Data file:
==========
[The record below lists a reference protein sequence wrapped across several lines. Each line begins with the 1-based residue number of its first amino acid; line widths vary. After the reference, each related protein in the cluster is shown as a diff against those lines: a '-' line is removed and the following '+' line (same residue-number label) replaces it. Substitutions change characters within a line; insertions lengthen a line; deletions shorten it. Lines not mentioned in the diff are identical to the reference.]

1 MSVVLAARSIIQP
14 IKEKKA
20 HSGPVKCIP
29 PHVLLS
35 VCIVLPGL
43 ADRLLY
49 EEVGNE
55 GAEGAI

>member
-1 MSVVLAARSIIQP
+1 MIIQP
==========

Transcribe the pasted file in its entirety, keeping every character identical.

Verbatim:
[The record below lists a reference protein sequence wrapped across several lines. Each line begins with the 1-based residue number of its first amino acid; line widths vary. After the reference, each related protein in the cluster is shown as a diff against those lines: a '-' line is removed and the following '+' line (same residue-number label) replaces it. Substitutions change characters within a line; insertions lengthen a line; deletions shorten it. Lines not mentioned in the diff are identical to the reference.]

1 MSVVLAARSIIQP
14 IKEKKA
20 HSGPVKCIP
29 PHVLLS
35 VCIVLPGL
43 ADRLLY
49 EEVGNE
55 GAEGAI

>member
-1 MSVVLAARSIIQP
+1 MIIQP